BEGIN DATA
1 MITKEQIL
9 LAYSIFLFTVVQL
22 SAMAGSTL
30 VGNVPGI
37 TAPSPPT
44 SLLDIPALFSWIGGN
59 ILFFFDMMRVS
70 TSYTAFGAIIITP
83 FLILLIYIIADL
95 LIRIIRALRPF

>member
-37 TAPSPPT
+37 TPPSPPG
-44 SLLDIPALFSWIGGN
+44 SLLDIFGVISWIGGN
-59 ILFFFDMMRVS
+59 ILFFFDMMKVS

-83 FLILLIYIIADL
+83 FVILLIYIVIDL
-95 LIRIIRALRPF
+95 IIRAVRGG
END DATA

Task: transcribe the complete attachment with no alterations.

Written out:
1 MITKEQIL
9 LAYSIFLFTVVQL
22 SAMAGSTL
30 VGNVPGI
37 TAPSPPT
44 SLLDIPALFSWIGGN
59 ILFFFDMMRVS
70 TSYTAFGAIIITP
83 FLILLIYIIADL
95 LIRIIRALRPF

>member
-37 TAPSPPT
+37 TPPSPPG
-44 SLLDIPALFSWIGGN
+44 SLLDIFGVISWIGGN
-59 ILFFFDMMRVS
+59 ILFFFDMMKVS

-83 FLILLIYIIADL
+83 FVILLIYIVIDL
-95 LIRIIRALRPF
+95 IIRAVRGG